Plot Hypothesis. The Passover Plot
is a book by radical New Testament scholar, H. J. Schonfield, who
proposed that Jesus was an innocent messianic pretender who connived
to "fulfill" prophecy in order to substantiate his claims (Schonfield,
35-38). According to the plot, Jesus secretly "schemed in faith"
(ibid., 173), connived with a young man, Lazarus, and Joseph of
Arimathea, to feign death on the cross, revive in the tomb, and
demonstrate to his disciples (who were ignorant of the plot) that he
was the Messiah. However, the plan went awry when the Roman soldiers
pierced Jesus’ side and he died. Nonetheless, the disciples mistook
others as Christ some days later and believed he had risen from the
dead (Schonfield, 170-72).
to the Passover Plot. If true, the
"Passover Plot" would contradict orthodox Christianity, which is built
on the beliefs that Jesus was truly the Messiah who supernaturally
fulfilled Old Testament prophecy, and who died on the cross and rose
from the dead three days later (1 Cor. 15:1-5). Apart from these basic
truths there is no historic Christianity (1 Cor. 15:12-18). Thus, it
is incumbent on the evangelical apologist to refute the Passover Plot
three basic dimensions of traditional apologetics are called in
question by this alleged plot: the character of Christ, the
supernatural nature of messianic predictions, and the resurrection of
Christ. Each will be addressed in order.
Character of Christ. If the alleged plot is
correct, then Jesus was anything but "innocent." He was a conniving,
cunning, and deceptive messianic pretender. He intended to deceive his
closest disciples into believing he was the Messiah when he was not.
But this thesis is contrary to the character of Christ known from the
Gospel records, which have been demonstrated to be reliable. The Jesus
of the Gospels is the perfect exemplar of honesty and integrity.
of Supernatural Prophecy. Contrary to the
"Passover Plot," messianic prophecy is supernatural. And in the case
of Christ there are many reasons that he could not have manipulated
events to make it look like he fulfilled all the predictions about the
Old Testament Messiah.
all, this was contrary to his honest character as noted above. It
assumes he was one of the greatest deceivers of all time. It
presupposes that he was not even a good person, to say nothing of the
perfect man the Gospels affirm him to be. There are several lines of
evidence that combine to demonstrate that this is a completely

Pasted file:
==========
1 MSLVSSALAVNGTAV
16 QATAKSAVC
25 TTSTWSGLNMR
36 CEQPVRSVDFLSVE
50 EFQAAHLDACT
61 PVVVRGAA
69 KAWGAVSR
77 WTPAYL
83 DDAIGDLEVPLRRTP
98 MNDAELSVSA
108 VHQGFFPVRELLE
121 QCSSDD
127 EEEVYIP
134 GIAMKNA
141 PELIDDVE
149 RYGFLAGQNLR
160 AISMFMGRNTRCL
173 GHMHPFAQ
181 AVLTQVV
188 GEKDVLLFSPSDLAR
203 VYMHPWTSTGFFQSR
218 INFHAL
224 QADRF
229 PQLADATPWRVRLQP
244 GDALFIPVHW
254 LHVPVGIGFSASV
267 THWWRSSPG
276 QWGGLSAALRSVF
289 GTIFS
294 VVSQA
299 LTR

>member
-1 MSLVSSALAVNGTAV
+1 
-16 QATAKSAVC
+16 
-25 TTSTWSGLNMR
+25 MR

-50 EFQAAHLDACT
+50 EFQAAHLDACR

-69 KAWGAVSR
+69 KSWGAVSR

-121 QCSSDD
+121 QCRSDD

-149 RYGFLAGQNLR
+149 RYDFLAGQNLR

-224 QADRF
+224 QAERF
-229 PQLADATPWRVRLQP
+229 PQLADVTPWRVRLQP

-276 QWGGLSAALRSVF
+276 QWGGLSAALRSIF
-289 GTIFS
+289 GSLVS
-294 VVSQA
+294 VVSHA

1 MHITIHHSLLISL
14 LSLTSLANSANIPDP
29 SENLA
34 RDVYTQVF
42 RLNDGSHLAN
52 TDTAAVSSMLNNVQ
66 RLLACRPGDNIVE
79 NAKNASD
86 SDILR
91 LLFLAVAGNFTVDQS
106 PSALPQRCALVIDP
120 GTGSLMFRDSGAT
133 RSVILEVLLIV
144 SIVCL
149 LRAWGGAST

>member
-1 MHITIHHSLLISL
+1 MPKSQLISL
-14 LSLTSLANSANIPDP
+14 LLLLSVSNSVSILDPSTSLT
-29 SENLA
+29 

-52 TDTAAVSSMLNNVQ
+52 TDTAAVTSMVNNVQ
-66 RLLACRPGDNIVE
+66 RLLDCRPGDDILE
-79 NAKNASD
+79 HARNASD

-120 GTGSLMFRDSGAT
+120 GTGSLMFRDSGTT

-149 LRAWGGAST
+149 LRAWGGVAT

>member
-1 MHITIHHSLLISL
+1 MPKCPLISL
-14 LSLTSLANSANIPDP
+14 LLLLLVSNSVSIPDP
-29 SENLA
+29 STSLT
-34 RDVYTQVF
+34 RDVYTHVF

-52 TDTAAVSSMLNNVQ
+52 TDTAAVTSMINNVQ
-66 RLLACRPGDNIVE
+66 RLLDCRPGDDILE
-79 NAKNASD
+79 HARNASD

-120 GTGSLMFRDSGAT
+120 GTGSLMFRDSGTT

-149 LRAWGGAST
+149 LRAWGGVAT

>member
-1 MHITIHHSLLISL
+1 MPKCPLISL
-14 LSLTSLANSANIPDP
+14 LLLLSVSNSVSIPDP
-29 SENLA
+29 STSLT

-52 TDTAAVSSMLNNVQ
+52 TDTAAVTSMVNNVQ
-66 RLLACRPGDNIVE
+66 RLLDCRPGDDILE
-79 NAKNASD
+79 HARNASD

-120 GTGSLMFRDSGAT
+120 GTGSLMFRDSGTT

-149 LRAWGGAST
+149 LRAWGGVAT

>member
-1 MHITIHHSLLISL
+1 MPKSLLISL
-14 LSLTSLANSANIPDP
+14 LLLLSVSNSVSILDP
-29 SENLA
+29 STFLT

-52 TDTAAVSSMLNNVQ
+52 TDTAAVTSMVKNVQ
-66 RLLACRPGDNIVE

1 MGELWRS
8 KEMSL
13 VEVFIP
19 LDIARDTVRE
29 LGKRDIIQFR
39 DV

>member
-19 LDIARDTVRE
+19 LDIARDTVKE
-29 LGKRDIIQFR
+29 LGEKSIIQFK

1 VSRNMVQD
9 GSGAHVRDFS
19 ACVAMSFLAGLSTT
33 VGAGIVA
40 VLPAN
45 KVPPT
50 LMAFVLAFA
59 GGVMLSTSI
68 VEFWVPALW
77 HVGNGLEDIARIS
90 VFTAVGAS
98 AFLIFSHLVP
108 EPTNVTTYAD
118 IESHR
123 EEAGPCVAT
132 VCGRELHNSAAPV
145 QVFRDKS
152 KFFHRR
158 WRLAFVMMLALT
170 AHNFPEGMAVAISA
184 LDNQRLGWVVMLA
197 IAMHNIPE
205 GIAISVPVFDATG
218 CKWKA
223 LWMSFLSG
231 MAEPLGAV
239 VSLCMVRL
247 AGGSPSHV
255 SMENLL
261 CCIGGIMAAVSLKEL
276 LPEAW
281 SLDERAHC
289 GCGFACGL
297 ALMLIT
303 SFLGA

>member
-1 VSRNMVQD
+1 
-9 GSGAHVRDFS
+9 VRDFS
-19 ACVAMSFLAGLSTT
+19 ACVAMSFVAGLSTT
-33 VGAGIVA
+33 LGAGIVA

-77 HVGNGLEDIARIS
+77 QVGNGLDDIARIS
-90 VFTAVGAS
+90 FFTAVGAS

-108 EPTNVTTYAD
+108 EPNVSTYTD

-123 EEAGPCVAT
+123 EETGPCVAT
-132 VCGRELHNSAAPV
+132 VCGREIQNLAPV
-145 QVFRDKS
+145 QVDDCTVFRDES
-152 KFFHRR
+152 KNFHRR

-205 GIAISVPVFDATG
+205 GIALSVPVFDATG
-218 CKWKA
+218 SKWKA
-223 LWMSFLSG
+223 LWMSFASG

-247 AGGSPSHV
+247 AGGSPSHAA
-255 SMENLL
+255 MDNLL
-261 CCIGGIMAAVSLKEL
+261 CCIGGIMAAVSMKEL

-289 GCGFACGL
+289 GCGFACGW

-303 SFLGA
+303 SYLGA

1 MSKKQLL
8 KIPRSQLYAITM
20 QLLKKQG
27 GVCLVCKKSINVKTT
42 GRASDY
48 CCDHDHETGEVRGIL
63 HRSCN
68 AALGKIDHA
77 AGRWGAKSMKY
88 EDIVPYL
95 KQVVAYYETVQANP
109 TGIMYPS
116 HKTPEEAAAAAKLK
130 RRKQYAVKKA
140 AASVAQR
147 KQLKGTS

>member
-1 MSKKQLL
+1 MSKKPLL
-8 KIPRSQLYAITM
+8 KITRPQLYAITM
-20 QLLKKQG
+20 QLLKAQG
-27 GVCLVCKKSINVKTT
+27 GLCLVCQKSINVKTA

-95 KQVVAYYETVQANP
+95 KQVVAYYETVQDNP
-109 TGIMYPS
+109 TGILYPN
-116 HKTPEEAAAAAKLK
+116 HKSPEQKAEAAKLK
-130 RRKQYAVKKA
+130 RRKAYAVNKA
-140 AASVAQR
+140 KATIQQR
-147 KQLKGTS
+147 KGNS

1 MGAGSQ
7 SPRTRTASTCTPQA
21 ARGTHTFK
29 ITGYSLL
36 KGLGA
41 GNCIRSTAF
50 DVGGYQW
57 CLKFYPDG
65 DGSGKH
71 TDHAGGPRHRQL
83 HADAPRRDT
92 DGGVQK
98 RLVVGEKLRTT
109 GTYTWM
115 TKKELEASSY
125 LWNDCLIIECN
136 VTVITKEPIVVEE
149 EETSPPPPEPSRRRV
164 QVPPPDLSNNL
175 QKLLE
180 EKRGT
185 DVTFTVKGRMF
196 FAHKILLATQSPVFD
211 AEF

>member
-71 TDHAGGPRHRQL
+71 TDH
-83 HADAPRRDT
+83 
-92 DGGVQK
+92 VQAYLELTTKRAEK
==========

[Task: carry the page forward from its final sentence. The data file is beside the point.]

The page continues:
there is no way Jesus could have controlled many events necessary for
the fulfillment of Old Testament prophecies about the Messiah. For
example, he had no control over where he would be born (Mic. 5:2), how
he would be born of a virgin (Isa. 7:14), when he would die (Dan.
9:25), what tribe (Gen. 49:10) and lineage he would be from (2 Sam.
7:12), and numerous other things.
is no way short of being supernatural that Jesus could have
manipulated the events and people in his life to respond in exactly
the way necessary for it to appear that he was fulfilling all these
prophecies, including John’s heralding him (Matt. 3), his accuser’s
reactions (Matt. 27:12), how the soldiers cast lots for his garments
(John 19:23, 24), and how they would pierce his side with a spear
(John 19:34). Indeed even Schonfield admits that the plot failed when
the Romans actually pierced Christ. The fact is that anyone with all
this manipulative power would have to be divine—the very thing the
Passover Plot hypothesis is attempting to avoid. In short, it takes a
bigger miracle to believe the Passover Plot than to accept these
prophecies as supernatural.
Resurrection of Christ. The Passover Plot
offers an implausible scenario as an alternative to the resurrection
of Christ. This is true for many reasons. First, it is contrary to the
Gospel records, which are demonstrably reliable, having been written
by eyewitnesses and contemporaries of the events. Second, it totally
overlooks the powerful testimony of the resurrection of Christ,
including: (1) a permanently empty tomb; (2) over five hundred
eyewitnesses (1 Cor. 15:5-7); (3) some twelve physical appearances of
Christ in the same nail-scarred body (John 20:27); (4) which were
spread over a period of forty days (Acts 1:3); (5) during which time
Jesus ate with them on at least four occasions and taught them
concerning the kingdom of God; (6) and transformed them from scared,
skeptical, scattered disciples into the greatest missionary society
the world has ever known overnight!
The Passover Plot is in fact an implausible scenario that is based on
unjustified presuppositions and is contrary to many known facts. For
example, it supposes: (1) unjustified late dates for the Gospels; (2)
an antisupernatural bias, (3) a flawed character of Christ; (4) the
incredible naiveté of his disciples; (5) mass cases of mistaken
identity after his death; (6) a miraculous transformation based on a
To put it
positively, the alleged plot is contrary to (1) the early dates of the
Gospels; (2) the multiplicity of the eyewitnesses’ accounts; (3) the
verification of history and archaeology; (4) the known character of
Jesus’ disciples; (5) the permanently empty tomb; (6) the nature of
the resurrection appearances; and (7) the incredible number of
eyewitnesses of the resurrected Christ—over five hundred. In short,
The Passover Plot is just another beautiful theory ruined by a
brutal gang of facts.